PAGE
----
More than £17million in funding to support children affected by domestic violence

Funding will help develop early intervention strategies to prevent violence against women and girls, the Minister for Protection announced today [4 January].

More than £10million has been allocated to organizations that provide vital support to child survivors of domestic abuse, such as counseling and one-on-one support. These projects include Welsh Women’s Aid, The Children’s Society and SafeLives.

It will be released through the Fund for Children Affected by Domestic Violence. First created in 2018, this fund has already supported thousands of children and families.

Safeguard Minister Sarah Dines said:

The impact of domestic violence is devastating and it is particularly heartbreaking that children are affected by this horrific crime. That’s why we’ve invested extra funding in vital support services for affected children.

We are also proud to invest more in projects that identify the most effective ways to intervene early and prevent these crimes from happening in the first place, protecting those most vulnerable to abuse. »

The Minister for Children and Families, Claire Coutinho, said:

“Instead of having a safe and stable family life, child victims of domestic violence grow up with illness and domestic strife as the norm. This investment will provide essential support such as individual counseling and support work for those affected by domestic violence.

The Domestic Violence Act 2021 legally recognizes children as victims of domestic violence in their own right where they see, hear or experience the effects of domestic violence and relate to the perpetrator or victim.

This latest iteration of the Children Affected by Domestic Abuse Fund will provide up to £10.3m over 3 years and go to 8 organisations, including over £2.5m for Welsh Women’s Aid.

Welsh Women’s Aid Chief Executive Sara Kirkpatrick said:

“Welsh Women’s Aid is delighted to secure this vital funding through the Home Office Children Affected by Domestic Abuse Fund in partnership with 15 of our specialist member organizations across Wales. This much needed funding will help us strengthen our capacity to work with and support children and young people affected by domestic violence. Together we will evaluate a range of trauma-informed interventions and create a clear evidence base of what works. »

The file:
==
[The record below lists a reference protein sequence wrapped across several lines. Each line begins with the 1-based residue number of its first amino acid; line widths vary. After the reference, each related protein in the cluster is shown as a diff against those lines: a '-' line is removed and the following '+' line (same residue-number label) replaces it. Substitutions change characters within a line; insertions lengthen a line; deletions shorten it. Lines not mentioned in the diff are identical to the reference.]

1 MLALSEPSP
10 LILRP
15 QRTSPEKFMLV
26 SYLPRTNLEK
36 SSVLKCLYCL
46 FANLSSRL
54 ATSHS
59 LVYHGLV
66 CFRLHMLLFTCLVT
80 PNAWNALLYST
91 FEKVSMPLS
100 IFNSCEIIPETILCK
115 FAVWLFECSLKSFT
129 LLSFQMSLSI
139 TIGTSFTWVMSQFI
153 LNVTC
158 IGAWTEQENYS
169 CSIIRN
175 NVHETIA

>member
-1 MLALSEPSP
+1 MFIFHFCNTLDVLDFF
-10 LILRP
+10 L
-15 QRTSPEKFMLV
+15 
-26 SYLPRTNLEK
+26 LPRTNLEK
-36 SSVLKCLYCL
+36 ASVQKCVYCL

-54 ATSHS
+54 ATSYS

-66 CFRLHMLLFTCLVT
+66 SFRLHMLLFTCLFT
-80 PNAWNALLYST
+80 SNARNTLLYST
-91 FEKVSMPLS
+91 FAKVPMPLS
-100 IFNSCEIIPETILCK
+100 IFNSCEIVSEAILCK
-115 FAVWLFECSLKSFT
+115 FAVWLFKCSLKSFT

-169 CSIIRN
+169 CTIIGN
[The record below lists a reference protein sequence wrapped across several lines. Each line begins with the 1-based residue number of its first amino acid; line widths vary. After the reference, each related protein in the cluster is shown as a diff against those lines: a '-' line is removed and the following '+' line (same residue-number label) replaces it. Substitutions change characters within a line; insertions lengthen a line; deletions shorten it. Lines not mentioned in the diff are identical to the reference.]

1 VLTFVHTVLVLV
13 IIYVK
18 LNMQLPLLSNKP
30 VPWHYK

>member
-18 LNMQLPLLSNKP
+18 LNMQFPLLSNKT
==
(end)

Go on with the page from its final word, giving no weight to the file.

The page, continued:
Of the £17.8m, up to £7.4m will be invested over 3 years in programs that prioritize early intervention and finding the most effective ways to prevent abuse .

It will set out how to prevent violence against women and girls, marking a commitment to the Violence Against Women and Girls (VAWG) Strategy.

These include projects ranging from raising awareness of VAWG, through youth prevention work, to researching possible links between increased use of online sites and sexual exploitation. Projects include Changing Lives, which will use the funding to prevent online sexual abuse and exploitation, and Surrey PCC, which will develop a public campaign to increase young people’s understanding of stereotypes, misogyny, sexism and sexual offending. to enable them to fight violence against women. and the women.

Laura McIntyre, Manager of Women and Children’s Services at Changing Lives, said:

Changing Lives offers support to adult women who have been targeted, treated or exposed to sexual abuse for over 15 years.

During the time of the coronavirus (COVID-19), we produced a report called Net-reach, where we observed a disturbing number of young women and girls (18-25 years old) advertising services online, raising concerns about the sexual exploitation of children and continued vulnerability to abuse in the elderly.

With funding, this project will allow our team of specialists to connect with women in a growing environment, where we can offer support to prevent sexual abuse and exploitation. We understand that not all women are abused online, but at the organization we see an increasing number of women accessing our services after being hurt online, traumatized and suicidal. »

This funding is part of the government’s commitment to address violence against women and girls.

In March last year, we published the Intergovernmental Plan to Combat Domestic Violence, investing over £230million in tackling these heinous crimes. This includes more than £140m to support victims and more than £81m to deal with perpetrators. The plan will transform society’s entire response to prevent crime, support victims and prosecute perpetrators, as well as strengthen the systems and processes needed to achieve these goals.

The Home Office also launched the groundbreaking ‘Enough’ campaign for long-term behavioral change. The campaign aims to provide bystanders with a range of safe ways to intervene if they witness an incident of violence against women and girls, from sexual harassment on the street, on public transport or in work, to unwanted touching, sharing intimate photos of someone without their consent and coercive control over a relationship.

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